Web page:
The Confusion of Microlending

The Times has an interesting story on a small imbroglio that has broken out in the microlending world, specifically concerning GOOD friends Kiva...

The Times has an interesting story on a small imbroglio that has broken out in the microlending world, specifically concerning GOOD friends Kiva and Global Giving. Namely, do you know where your money is going?Luckily, it's nothing insidious. The money all gets loaned out to people who need money. Rather, it's a question of perception and transparency. When you go to Kiva to donate money, you are not giving your $25 money to a specific entrepreneur, which is the idea that the company promulgated. But in reality, you're giving money to institutions that then give money; that goatherder whose picture you clicked on and your money aren't necessarily going to meet up. The blog post that made this clear (here) used only information from Kiva's site, but information that wasn't quite forward facing. Kiva has since changed the tagline on its website from "Kiva lets you lend to a specific entrepreneur, empowering them to lift themselves out of poverty," to "Kiva connects people through lending to alleviate poverty."Global Giving's problems are a little tamer, stemming from the fact that some of the projects you can fund (which you can do by subscribing to GOOD), are not nonprofits, but the nonprofit projects of for-profit companies. There is nothing wrong with this, it's just that no one was told. The CEO, Dennis Whittle, has written an interesting post at Huffington Post talking about the whole issue and GG's attempts at transparency.What's the lesson here? It's not that there is anything wrong with these two great, incredibly important companies, but rather about total transparency in the internet age. Everyone is going to find out the truth despite any misleading or obfuscation, and then someone else on the internet will care that you misled them. You might as well just be totally honest in the first place.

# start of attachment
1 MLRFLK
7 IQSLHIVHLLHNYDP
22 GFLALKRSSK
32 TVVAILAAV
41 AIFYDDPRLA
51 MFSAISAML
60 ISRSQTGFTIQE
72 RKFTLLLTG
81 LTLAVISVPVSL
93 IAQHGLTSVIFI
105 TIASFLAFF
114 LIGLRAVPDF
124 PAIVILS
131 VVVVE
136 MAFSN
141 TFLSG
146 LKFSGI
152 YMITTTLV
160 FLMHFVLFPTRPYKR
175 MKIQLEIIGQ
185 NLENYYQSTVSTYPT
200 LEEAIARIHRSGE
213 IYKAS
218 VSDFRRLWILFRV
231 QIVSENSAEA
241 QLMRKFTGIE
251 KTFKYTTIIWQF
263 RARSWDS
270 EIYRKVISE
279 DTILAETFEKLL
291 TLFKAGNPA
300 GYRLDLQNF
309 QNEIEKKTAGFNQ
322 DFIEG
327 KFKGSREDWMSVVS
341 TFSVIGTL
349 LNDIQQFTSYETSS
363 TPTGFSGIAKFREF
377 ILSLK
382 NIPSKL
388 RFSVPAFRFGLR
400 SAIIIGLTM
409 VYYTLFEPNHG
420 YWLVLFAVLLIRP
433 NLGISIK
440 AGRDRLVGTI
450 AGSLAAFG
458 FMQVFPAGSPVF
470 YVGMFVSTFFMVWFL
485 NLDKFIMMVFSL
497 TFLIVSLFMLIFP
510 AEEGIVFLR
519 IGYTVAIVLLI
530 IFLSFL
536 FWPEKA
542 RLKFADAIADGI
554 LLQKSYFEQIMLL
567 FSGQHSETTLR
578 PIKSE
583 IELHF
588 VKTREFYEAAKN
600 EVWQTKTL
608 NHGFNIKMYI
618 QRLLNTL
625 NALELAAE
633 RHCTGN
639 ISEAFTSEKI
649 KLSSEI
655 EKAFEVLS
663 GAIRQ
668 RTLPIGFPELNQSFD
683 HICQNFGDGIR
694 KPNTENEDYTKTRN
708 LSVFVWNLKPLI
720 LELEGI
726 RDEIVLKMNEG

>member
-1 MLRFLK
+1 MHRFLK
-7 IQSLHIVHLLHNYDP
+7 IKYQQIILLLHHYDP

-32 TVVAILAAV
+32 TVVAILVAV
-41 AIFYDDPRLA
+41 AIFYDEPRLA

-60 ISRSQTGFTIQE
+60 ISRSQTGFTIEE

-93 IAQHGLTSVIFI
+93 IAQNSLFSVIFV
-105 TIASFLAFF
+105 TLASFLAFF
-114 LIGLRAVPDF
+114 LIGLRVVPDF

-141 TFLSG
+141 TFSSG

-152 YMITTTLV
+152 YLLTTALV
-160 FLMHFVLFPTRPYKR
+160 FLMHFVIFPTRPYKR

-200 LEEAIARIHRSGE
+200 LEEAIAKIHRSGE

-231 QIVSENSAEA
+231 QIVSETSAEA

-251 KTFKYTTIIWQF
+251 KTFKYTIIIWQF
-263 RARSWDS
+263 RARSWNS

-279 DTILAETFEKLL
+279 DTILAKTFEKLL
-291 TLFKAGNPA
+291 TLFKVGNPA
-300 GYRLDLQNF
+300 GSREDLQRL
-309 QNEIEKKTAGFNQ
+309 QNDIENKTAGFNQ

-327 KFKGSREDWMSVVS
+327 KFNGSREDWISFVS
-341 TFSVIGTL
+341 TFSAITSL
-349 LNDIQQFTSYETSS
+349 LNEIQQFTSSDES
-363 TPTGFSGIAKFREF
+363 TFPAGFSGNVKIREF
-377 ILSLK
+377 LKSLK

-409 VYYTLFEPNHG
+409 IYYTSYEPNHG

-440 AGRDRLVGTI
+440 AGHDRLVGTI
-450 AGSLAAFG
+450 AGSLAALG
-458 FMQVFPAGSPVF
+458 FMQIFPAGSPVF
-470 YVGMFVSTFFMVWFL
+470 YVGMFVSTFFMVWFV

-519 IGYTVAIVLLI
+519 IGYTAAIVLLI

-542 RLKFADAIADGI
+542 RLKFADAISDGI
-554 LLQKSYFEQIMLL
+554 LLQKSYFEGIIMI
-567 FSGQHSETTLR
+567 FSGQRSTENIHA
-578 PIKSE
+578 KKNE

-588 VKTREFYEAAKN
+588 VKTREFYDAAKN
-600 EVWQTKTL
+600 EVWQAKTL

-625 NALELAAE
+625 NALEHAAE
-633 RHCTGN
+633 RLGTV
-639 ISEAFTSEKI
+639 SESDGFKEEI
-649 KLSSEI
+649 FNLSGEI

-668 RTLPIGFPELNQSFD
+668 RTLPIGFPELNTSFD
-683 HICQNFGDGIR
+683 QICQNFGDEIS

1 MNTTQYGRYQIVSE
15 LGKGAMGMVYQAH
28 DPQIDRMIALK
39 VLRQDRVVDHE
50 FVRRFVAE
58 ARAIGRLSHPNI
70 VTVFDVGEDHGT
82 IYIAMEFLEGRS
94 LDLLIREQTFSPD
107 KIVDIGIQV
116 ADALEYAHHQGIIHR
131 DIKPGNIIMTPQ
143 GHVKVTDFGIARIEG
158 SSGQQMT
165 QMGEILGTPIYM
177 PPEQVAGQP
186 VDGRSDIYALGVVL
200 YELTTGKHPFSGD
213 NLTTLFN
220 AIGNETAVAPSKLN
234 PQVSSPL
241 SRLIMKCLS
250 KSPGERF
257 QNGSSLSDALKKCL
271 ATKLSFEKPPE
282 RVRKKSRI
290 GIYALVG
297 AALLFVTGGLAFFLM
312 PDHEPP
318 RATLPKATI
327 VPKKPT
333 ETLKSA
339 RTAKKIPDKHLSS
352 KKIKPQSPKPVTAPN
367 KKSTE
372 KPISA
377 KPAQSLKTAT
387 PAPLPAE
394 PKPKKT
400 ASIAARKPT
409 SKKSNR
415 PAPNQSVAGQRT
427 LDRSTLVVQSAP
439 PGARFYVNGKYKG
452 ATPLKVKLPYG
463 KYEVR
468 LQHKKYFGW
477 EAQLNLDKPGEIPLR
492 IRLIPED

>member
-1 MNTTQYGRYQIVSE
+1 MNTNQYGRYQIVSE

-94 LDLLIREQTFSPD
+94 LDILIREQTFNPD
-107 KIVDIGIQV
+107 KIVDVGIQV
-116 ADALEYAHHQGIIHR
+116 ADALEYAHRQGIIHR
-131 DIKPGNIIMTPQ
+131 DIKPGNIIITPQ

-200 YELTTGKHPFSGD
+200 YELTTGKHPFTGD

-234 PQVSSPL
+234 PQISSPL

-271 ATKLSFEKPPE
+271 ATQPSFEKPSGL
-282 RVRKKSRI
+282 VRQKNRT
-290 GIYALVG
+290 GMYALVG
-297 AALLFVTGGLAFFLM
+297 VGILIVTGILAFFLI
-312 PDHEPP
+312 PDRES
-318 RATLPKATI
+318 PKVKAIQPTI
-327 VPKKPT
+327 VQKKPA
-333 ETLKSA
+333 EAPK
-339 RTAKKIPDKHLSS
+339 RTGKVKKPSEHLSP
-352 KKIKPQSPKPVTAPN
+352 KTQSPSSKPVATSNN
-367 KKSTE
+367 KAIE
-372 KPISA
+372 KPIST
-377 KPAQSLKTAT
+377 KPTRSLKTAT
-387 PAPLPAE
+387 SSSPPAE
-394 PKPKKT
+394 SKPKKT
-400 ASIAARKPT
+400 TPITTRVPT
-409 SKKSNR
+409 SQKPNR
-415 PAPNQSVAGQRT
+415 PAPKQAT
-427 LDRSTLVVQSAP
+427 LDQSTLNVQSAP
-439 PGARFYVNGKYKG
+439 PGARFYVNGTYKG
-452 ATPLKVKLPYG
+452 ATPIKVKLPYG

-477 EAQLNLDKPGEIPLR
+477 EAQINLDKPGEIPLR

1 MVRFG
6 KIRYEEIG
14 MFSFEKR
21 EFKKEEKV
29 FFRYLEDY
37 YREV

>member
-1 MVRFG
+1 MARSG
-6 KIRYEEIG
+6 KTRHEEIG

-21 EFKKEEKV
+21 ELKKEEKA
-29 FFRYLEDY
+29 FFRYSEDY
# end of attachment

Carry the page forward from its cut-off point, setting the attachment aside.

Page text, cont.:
Some beauty pageants, like the Miss America competition, have done away with the swimsuit portions of the competitions, thus dipping their toes in the 21st century. Other aspects of beauty pageants remain stuck in the 1950s, and we're not even talking about the whole "judging women mostly on their looks" thing. One beauty pageant winner was disqualified for being a mom, as if you can't be beautiful after you've had a kid. Now she's trying to get the Miss World competition to update their rules.

Veronika Didusenko won the Miss Ukraine pageant in 2018. After four days, she was disqualified because pageant officials found out she was a mom to 5-year-old son Alex, and had been married. Didusenko said she had been aware of Miss World's rule barring mother from competing, but was encouraged to compete anyways by pageant organizers.

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One mystery in our universe is a step closer to being solved. NASA's Parker Solar Probe launched last year to help scientists understand the sun. Now, it has returned its first findings. Four papers were published in the journal Nature detailing the findings of Parker's first two flybys. It's one small step for a solar probe, one giant leap for mankind.

It is astounding that we've advanced to the point where we've managed to build a probe capable of flying within 15 million miles from the surface of the sun, but here we are. Parker can withstand temperatures of up to 2,500 degrees Fahrenheit and travels at 430,000 miles per hour. It's the fastest human-made vehicle, and no other human-made object has been so close to the sun.

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via Sportstreambest / Flickr

Since the mid '90s the phrase "God Forgives, Brothers Don't" has been part of the U.S. Military Academy at West Point's football team's lexicon.

Over the past few years, the team has taken the field flying a black skull-and-crossbones flag with an acronym for the phrase, "GFBD" on the skull's upper lip. Supporters of the team also use it on social media as #GFBD.

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